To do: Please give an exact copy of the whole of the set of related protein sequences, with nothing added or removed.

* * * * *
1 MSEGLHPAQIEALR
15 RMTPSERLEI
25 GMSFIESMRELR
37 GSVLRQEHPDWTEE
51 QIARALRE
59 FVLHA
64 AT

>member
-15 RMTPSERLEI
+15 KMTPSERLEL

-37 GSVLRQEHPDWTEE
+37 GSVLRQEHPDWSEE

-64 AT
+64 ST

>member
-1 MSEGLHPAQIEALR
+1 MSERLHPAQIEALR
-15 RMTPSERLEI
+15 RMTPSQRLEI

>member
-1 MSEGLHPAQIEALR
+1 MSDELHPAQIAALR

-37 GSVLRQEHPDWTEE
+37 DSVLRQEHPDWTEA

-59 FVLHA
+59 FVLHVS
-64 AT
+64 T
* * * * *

1 MSEGLHPAQIEALR
15 RMTPSERLEI
25 GMSFIESMRELR
37 GSVLRQEHPDWTEE
51 QIARALRE
59 FVLHA
64 AT

>member
-15 RMTPSERLEI
+15 KMTPSERLEL

-37 GSVLRQEHPDWTEE
+37 GSVLRQEHPDWSEE

-64 AT
+64 ST

>member
-1 MSEGLHPAQIEALR
+1 MSERLHPAQIEALR
-15 RMTPSERLEI
+15 RMTPSQRLEI

>member
-1 MSEGLHPAQIEALR
+1 MSDELHPAQIAALR

-37 GSVLRQEHPDWTEE
+37 DSVLRQEHPDWTEA

-59 FVLHA
+59 FVLHVS
-64 AT
+64 T